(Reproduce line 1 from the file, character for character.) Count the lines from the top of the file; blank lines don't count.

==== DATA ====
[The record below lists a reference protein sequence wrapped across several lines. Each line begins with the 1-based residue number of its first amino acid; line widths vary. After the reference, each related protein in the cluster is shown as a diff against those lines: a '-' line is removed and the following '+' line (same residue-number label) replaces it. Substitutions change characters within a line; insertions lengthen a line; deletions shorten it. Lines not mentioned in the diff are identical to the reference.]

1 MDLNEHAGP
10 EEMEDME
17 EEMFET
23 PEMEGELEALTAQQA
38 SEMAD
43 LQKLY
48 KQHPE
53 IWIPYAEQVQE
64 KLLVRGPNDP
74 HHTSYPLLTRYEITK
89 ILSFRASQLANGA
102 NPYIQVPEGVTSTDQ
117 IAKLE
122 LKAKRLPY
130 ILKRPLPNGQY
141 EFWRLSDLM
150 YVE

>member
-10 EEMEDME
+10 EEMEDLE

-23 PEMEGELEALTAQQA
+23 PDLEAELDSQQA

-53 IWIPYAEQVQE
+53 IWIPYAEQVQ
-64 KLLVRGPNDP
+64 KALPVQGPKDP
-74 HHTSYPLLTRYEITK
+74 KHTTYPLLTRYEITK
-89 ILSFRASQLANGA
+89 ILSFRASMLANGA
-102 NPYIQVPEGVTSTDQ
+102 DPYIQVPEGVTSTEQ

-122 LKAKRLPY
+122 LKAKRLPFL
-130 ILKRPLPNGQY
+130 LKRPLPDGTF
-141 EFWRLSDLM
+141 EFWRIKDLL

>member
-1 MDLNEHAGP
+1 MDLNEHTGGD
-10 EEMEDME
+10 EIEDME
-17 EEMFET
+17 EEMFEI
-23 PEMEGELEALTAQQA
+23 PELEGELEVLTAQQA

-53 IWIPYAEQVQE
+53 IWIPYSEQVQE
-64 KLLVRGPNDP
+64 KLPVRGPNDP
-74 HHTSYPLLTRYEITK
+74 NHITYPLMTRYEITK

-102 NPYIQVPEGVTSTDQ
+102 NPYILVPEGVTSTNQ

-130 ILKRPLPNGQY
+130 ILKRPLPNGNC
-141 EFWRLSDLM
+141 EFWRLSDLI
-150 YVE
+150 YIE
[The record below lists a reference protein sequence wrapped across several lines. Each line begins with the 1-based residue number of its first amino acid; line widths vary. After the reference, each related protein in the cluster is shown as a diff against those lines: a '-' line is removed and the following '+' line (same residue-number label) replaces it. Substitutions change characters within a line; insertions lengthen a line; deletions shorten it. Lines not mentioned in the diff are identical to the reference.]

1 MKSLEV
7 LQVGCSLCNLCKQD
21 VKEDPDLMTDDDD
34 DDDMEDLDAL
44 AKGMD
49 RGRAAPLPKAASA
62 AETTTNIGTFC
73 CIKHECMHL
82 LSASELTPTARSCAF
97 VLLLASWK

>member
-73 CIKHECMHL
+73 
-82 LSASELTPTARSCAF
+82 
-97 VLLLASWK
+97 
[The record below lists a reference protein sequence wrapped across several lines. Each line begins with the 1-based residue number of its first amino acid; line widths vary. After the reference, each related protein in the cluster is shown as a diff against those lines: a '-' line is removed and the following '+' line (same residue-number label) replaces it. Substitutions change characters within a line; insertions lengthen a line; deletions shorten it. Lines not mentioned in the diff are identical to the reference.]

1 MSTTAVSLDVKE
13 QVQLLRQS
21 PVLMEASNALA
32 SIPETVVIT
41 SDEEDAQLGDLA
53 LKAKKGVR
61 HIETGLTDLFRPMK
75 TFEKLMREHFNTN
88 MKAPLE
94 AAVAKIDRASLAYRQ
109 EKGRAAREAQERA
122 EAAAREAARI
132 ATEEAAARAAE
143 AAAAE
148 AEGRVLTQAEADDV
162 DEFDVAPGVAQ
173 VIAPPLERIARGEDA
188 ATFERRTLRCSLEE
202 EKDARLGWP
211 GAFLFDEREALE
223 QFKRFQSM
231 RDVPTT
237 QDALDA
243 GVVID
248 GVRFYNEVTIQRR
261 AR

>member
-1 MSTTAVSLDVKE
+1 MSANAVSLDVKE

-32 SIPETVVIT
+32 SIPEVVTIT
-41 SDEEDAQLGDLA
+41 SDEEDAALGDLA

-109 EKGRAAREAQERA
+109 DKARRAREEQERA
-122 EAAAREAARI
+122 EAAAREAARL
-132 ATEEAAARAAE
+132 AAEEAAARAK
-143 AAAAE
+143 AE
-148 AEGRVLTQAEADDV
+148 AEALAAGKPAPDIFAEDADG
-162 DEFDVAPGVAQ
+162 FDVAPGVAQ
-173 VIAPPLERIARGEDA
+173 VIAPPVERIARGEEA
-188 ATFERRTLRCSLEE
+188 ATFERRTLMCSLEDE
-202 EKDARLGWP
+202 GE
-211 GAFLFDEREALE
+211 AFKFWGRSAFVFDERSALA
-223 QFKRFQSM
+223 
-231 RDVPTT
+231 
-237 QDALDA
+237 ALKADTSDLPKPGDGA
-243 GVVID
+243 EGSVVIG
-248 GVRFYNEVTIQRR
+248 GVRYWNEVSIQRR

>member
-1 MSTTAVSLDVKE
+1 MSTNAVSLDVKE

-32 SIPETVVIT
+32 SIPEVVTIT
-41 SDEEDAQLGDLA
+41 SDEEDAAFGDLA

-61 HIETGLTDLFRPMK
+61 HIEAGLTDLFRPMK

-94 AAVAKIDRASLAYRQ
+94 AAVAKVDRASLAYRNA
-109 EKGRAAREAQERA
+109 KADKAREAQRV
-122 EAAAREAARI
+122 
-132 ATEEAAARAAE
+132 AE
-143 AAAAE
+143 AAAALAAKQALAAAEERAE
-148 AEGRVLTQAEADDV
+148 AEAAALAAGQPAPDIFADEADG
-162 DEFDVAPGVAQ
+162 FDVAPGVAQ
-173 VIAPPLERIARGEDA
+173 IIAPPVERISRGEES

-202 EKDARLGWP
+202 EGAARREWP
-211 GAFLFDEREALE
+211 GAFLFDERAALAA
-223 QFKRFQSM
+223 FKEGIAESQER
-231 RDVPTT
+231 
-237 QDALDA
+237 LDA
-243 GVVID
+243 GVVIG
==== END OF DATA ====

[The record below lists a reference protein sequence wrapped across several lines. Each line begins with the 1-based residue number of its first amino acid; line widths vary. After the reference, each related protein in the cluster is shown as a diff against those lines: a '-' line is removed and the following '+' line (same residue-number label) replaces it. Substitutions change characters within a line; insertions lengthen a line; deletions shorten it. Lines not mentioned in the diff are identical to the reference.]